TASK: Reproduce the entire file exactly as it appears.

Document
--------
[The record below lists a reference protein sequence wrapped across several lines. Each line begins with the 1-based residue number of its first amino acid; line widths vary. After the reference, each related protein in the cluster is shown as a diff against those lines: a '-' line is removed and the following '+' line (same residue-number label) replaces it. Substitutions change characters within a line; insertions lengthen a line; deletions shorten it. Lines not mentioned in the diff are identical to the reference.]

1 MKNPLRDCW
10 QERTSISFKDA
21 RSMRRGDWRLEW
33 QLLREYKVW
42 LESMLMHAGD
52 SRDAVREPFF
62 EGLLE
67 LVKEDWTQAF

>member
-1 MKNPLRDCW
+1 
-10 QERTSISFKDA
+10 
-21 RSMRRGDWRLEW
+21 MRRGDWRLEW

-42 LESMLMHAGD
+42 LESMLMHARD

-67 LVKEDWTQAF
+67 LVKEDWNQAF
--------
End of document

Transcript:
[The record below lists a reference protein sequence wrapped across several lines. Each line begins with the 1-based residue number of its first amino acid; line widths vary. After the reference, each related protein in the cluster is shown as a diff against those lines: a '-' line is removed and the following '+' line (same residue-number label) replaces it. Substitutions change characters within a line; insertions lengthen a line; deletions shorten it. Lines not mentioned in the diff are identical to the reference.]

1 MKNPLRDCW
10 QERTSISFKDA
21 RSMRRGDWRLEW
33 QLLREYKVW
42 LESMLMHAGD
52 SRDAVREPFF
62 EGLLE
67 LVKEDWTQAF

>member
-1 MKNPLRDCW
+1 
-10 QERTSISFKDA
+10 
-21 RSMRRGDWRLEW
+21 MRRGDWRLEW

-42 LESMLMHAGD
+42 LESMLMHARD

-67 LVKEDWTQAF
+67 LVKEDWNQAF